So, how is it? I’m not going to gush with enthusiasm, but so far it has been very nice. Yes, the screen is small. I’ve had to learn all the keyboard commands to maximize windows and get rid of menu bars etc. On the odd-aspect (800×480) screen you really notice how much useful display space those things take up. The keyboard is small too, but I’m generally OK with that; the only thing that consistently trips me up is the one-row-too-high placement of the tilde key. The fact that it’s Linux was actually a plus for me, unlike most people, and not just because I work in a Linux-centric office. The fact that it’s Xandros Linux is more of a problem. Blech, what a dog of a distro. Practically the only thing I had to do on my first day configuration-wise was rip out a bunch of Xandros cruft so that the wireless network connection would come back up properly after a suspend/resume cycle. The fact that the Asus package repositories are so incomplete and limited didn’t make me happy either, but that was also easy to fix. Fortunately, there’s a lot of information out there on user-community sites about how to fix some of the more obvious issues.

The system overall has been stable and has worked well, though. I took it on my recent trip to Michigan as an experiment, to see if it was functional enough to be my sole machine on a trip without risk of finding myself flat-footed on a business trip. All I can really say is that it worked fine. I used it in airports, a little bit on the plane, quite a bit at my brother’s place. I did real work on it, troubleshooting stuff back on the office from the terminal at Logan. For what it is, and it will never be mistaken for a primary system, it is a great little box.

Narrow Vision

I don’t have much time to write more about the whole congestion-control thing right now, but if I hear one more person blather about how the next version of DOCSIS will or won’t solve the problem, then I will fly to wherever there and strangle that person with some optical fiber or twisted pair (their choice). A problem that exists within only one last-mile technology is a problem for the service provider alone, and a solution implemented only within one last-mile technology is no solution at all. When you act as though all the world’s a cable modem, you only show that you don’t really understand the problem.

Sarcasm Pills

This is a great parody of a typical drug ad.
Sarcasma Ad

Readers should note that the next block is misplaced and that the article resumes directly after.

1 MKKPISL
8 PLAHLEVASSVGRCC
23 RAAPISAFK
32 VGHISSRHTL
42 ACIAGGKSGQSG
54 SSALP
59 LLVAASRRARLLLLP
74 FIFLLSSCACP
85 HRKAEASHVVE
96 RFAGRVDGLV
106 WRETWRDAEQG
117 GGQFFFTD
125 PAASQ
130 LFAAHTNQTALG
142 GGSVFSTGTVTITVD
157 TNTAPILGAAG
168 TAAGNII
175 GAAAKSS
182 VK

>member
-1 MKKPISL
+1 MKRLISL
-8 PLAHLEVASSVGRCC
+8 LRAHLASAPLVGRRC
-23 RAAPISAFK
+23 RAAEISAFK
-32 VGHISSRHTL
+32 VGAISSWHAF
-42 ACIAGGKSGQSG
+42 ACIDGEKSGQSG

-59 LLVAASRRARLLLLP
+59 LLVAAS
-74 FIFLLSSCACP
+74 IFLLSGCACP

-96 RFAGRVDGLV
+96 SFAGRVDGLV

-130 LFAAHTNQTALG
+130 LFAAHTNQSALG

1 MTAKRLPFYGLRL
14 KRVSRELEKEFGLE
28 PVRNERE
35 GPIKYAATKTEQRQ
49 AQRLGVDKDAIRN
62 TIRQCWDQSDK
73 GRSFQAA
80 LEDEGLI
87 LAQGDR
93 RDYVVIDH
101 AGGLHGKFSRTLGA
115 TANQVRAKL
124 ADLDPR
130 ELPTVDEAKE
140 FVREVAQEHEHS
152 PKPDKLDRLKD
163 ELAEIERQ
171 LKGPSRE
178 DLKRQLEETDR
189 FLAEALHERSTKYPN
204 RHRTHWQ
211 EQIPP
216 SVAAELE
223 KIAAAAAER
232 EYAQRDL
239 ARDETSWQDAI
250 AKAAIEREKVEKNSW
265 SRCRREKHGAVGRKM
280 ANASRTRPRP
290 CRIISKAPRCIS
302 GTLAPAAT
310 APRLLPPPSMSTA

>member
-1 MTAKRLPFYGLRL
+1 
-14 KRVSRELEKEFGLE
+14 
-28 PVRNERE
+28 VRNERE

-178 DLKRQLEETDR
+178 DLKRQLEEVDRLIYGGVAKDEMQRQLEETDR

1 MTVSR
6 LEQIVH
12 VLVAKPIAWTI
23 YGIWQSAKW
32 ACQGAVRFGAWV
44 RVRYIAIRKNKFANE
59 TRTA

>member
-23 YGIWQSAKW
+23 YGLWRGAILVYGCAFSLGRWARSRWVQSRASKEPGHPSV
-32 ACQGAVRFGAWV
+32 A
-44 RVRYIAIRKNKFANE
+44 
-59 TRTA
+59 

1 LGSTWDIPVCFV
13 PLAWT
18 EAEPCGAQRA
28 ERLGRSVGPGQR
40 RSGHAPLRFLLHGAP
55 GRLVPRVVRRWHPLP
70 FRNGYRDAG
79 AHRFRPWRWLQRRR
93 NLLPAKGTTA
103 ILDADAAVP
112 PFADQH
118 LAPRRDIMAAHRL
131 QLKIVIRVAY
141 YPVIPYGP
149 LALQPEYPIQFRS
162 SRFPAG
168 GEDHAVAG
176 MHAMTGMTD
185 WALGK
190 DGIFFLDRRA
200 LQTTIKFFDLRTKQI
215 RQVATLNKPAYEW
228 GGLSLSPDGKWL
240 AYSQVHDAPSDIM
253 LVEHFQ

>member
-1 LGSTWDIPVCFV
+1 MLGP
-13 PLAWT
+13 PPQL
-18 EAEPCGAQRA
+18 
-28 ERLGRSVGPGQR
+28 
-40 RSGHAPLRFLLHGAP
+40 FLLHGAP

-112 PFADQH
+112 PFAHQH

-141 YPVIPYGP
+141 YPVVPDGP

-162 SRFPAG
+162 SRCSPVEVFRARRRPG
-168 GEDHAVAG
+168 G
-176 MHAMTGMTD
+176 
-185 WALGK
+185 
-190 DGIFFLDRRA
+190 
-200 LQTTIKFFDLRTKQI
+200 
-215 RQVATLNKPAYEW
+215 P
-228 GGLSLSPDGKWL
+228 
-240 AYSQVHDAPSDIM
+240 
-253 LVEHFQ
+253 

So . . . do you think I need some? Here’s a local copy in case the image link rots. Hat tip to Blame It On The Voices.

Feet of Sand

Sorry for the lack of posts. All the usual reasons apply, plus I’ve been in Ann Arbor for the last few days. Not much to say about that, except that Boingo airport wi-fi rocks but USeless Airways not so much. I’m using Boingo right now on my Eee – more about that in another post – while I wait for my flight home. Anyhoo, here’s the most recent Amy quote that I can remember. It was after reading a long-ish bedtime story, and she said

One of my feet feels like sand.

Cindy and I both knew immediately what she meant, of course, but it’s a unique phrase. I just love it when she exhibits that kind of creativity in expressing herself. Don’t know a word or phrase for something? Make one up! It’s amazing how often it works.

OK, now *this* is bio-diesel!

I never heard of diesel trees before, but apparently such things really do exist. Imagine being able to grow the fuel you need, right in your own back yard.

Blog Annoyances

Grrr #1: One of my articles here was copied by a splog, with somebody else’s name attached.

Grrr #2: I went to report the splog, since it seems to be a whole domain full. The reporting site had a CAPTCHA with about fifty letters and no instructions about which ones are significant. I made a half-dozen attempts, all of which failed, and then decided I’d entertained the moron webmaster enough.

Grrr #3: I found a link to what I thought would be an interesting article: 7 Pains You Shouldn’t Ignore but it turned out to be one of the most useless pseudo-medical articles I’ve ever read. It might have been useful if it identified seven pains that are somehow distinct from the discomforts of everyday life. Instead I find that if I have any pain in my head, chest, abdomen, back or calves I should run to the ER because I’m about to die. That’s everything medical reporting should not be. It is alarmist and it is not informative. Way to shill for the most expensive segment of the generally venal medical profession, Leanna Skarnulis.

Seriously, don’t these people think before they post garbage on the web? I’m pretty obnoxious sometimes, I’m sure a lot of what I post would seem pretty useless to a lot of people, but at least I don’t just splat stuff out there without even the tiniest hope or care about whether it’s just wasting people’s time like these folks did.